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Prof. Justin Levitt's Doug Spencer's Guide to Drawing the Electoral Lines

State Summary

Oregon’s state legislature has primary responsibility to draw both congressional and state legislative districts, subject to gubernatorial veto. If the legislature fails to meet its deadline, responsibility falls to a panel of judges (congressional) and the Secretary of State (state legislative) to draw the lines.

On Sept. 30, 2021 Gov. Kate Brown formally signed new congressional and state legislative districts into law just hours before the midnight deadline that would have shifted responsibility away from the legislature.

On Oct. 11 a group of Republicans, including a former Secretary of State filed a lawsuit against the congressional plan in state court, arguing the districts violate various provisions of the state constitution (art. I §§ 8, 20, 26, art. II § 1) and a state statute that explicitly provides that “[n]o district shall be drawn for the purpose of favoring any political party, incumbent legislator or other person.” (ORS § 188.010(2)).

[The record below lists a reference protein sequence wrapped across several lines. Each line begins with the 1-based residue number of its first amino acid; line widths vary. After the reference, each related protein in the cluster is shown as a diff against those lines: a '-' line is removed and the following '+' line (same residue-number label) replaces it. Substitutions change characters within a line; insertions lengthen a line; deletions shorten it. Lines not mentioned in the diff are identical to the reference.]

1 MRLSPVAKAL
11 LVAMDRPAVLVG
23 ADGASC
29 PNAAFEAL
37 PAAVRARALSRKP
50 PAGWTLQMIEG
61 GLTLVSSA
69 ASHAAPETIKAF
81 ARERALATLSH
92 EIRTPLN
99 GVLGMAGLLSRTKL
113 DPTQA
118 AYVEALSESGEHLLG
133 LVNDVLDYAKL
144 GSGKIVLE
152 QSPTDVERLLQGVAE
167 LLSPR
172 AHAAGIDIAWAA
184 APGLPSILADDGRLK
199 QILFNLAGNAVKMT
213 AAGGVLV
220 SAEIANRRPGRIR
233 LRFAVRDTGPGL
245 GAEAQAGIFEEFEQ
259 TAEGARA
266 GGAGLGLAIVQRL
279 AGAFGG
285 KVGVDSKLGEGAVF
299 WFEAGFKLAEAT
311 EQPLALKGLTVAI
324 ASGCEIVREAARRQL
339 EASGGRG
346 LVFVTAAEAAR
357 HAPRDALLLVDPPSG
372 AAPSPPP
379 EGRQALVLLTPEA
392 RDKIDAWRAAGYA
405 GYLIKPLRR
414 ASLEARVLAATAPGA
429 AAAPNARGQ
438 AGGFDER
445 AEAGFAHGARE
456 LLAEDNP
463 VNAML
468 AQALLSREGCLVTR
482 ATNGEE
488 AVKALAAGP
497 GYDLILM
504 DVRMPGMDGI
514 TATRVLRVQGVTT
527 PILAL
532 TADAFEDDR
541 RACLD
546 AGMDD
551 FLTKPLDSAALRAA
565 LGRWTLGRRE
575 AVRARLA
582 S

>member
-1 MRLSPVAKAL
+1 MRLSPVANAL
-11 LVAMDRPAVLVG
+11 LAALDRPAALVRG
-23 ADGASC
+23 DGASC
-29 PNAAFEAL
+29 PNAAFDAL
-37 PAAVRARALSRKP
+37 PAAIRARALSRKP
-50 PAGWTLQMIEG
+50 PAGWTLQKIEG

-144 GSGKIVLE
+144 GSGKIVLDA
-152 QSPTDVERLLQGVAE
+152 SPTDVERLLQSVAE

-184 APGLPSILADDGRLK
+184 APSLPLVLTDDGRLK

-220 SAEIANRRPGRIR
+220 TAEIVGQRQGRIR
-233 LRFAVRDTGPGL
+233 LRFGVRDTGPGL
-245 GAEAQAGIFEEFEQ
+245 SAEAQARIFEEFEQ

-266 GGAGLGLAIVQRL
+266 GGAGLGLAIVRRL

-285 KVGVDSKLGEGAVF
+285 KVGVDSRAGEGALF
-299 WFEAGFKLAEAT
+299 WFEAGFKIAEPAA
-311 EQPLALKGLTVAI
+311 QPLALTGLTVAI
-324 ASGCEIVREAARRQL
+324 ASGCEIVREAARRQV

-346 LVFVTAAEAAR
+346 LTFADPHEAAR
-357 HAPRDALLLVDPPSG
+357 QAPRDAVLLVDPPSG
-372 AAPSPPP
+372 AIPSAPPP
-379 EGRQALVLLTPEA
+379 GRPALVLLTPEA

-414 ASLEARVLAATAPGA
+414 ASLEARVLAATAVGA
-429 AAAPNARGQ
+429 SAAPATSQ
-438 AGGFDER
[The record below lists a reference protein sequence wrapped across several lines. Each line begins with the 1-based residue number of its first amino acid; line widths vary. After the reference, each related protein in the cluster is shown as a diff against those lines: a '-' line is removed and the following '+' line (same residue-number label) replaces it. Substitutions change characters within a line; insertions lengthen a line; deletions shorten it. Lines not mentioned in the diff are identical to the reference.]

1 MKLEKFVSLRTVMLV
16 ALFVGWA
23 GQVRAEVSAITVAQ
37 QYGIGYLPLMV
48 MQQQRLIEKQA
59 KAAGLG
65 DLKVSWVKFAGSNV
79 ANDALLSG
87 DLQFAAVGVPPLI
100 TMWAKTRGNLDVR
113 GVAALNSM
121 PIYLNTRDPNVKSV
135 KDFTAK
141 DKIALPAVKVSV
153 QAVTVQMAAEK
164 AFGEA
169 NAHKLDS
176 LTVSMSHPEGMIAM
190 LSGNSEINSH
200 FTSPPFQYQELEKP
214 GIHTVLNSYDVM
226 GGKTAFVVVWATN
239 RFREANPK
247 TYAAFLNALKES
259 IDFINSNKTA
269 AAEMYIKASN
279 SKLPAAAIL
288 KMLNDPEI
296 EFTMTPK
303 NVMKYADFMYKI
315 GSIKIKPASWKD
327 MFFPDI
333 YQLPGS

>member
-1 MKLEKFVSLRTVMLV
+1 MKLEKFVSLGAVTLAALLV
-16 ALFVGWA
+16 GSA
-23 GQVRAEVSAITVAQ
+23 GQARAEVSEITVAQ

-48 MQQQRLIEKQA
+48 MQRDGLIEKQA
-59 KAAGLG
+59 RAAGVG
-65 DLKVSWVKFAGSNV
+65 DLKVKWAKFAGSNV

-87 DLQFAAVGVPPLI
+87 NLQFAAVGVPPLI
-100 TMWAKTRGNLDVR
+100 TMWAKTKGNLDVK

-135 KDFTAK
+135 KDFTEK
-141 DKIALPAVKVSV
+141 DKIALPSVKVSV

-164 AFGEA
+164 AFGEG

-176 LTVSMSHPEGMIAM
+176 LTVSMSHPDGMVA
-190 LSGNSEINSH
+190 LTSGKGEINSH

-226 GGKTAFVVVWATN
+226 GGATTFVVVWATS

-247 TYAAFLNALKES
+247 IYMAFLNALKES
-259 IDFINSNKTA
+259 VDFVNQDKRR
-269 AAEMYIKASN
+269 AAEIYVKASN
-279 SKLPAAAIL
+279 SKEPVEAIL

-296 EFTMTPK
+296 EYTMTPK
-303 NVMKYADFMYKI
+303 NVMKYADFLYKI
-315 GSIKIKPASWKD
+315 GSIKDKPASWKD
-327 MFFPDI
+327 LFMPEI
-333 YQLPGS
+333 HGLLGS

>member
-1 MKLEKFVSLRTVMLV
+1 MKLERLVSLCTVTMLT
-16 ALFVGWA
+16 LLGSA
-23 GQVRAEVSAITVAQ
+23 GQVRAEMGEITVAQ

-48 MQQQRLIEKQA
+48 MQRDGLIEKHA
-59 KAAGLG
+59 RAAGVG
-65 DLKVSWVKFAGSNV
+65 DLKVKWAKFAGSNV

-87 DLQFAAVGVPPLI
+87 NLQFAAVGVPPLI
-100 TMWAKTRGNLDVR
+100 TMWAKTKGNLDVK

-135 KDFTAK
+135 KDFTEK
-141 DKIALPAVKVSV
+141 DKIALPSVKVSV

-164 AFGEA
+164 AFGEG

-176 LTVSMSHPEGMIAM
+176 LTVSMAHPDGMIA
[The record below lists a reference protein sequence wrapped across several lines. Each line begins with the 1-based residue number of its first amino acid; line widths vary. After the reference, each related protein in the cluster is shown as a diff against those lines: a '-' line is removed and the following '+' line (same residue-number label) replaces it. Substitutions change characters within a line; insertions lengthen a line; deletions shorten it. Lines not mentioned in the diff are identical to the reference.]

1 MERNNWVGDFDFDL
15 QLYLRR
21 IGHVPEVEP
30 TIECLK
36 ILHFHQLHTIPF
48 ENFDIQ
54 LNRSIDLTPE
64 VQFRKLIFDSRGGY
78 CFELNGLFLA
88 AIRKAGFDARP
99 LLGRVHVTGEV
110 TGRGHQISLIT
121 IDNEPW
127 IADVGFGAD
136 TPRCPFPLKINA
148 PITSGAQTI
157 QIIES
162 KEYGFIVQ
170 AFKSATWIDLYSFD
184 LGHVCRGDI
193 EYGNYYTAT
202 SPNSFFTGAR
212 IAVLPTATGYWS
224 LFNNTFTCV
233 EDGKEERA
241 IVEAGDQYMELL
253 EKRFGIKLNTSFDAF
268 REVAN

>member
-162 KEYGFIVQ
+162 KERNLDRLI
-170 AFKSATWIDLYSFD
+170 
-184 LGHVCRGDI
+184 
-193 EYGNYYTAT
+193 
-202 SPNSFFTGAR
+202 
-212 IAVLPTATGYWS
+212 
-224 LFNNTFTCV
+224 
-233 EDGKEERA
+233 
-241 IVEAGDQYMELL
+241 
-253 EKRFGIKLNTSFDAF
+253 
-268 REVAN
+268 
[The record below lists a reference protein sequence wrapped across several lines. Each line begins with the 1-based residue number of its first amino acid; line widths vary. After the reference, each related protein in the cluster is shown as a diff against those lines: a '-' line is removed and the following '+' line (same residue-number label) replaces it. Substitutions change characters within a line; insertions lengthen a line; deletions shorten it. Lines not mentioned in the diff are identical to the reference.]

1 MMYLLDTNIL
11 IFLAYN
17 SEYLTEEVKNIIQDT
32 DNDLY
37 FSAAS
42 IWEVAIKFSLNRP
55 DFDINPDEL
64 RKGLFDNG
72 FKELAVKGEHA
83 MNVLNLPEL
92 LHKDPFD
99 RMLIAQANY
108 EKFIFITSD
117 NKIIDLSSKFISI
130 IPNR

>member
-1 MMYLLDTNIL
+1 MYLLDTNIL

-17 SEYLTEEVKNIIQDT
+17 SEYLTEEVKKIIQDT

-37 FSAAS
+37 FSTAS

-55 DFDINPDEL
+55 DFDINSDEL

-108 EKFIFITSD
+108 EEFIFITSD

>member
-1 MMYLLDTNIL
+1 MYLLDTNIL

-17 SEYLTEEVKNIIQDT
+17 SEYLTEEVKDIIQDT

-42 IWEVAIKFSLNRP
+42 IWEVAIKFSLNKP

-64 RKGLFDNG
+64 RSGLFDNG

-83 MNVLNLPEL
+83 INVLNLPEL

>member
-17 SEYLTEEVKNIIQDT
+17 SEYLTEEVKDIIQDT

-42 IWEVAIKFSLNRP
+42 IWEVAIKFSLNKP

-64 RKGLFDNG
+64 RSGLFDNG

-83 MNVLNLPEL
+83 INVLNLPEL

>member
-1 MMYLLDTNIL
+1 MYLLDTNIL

In the 2010 cycle, the state legislature passed a congressional plan (SB 990) on June 30, 2011, which the Governor signed on the same day.   The state legislature passed a state legislative plan (SB 989) on June 10, 2011, which the Governor signed on June 13, 2011.

A 2020 ballot initiative to establish an independent commission for state legislative lines survived litigation, but not COVID-19; it failed to get enough signatures during the pandemic to make the 2020 ballot.  [People Not Politicians Oregon v. Clarno, No. 20-35630 (9th Cir. Sept. 1, 2020); Fletchall v. Rosenblum, No. S066460 (Ore. S. Ct. Sept. 4, 2019); Fletchall v. Rosenblum, 448 P.3d 634 (Ore. 2019); Fletchall v. Rosenblum, 442 P.3d 193 (Ore. 2019)]

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Seats: (projected)

Institution:

Drawn by:

Plan Status:

Party Control:
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Key Info for 2000 Cycle